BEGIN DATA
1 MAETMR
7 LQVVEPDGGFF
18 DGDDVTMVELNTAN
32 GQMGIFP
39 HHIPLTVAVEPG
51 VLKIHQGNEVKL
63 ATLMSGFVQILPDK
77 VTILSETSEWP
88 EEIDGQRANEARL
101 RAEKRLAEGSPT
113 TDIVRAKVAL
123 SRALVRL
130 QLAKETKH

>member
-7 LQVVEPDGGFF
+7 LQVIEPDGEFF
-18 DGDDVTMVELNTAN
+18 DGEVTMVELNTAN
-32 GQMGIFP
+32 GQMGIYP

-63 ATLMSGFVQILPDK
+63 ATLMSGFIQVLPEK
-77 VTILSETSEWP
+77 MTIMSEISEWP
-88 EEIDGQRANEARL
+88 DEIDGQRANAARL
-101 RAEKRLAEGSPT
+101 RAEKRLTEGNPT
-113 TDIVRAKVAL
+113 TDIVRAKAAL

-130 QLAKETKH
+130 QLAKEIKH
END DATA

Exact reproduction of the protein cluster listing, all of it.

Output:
1 MAETMR
7 LQVVEPDGGFF
18 DGDDVTMVELNTAN
32 GQMGIFP
39 HHIPLTVAVEPG
51 VLKIHQGNEVKL
63 ATLMSGFVQILPDK
77 VTILSETSEWP
88 EEIDGQRANEARL
101 RAEKRLAEGSPT
113 TDIVRAKVAL
123 SRALVRL
130 QLAKETKH

>member
-7 LQVVEPDGGFF
+7 LQVIEPDGEFF
-18 DGDDVTMVELNTAN
+18 DGEVTMVELNTAN
-32 GQMGIFP
+32 GQMGIYP

-63 ATLMSGFVQILPDK
+63 ATLMSGFIQVLPEK
-77 VTILSETSEWP
+77 MTIMSEISEWP
-88 EEIDGQRANEARL
+88 DEIDGQRANAARL
-101 RAEKRLAEGSPT
+101 RAEKRLTEGNPT
-113 TDIVRAKVAL
+113 TDIVRAKAAL

-130 QLAKETKH
+130 QLAKEIKH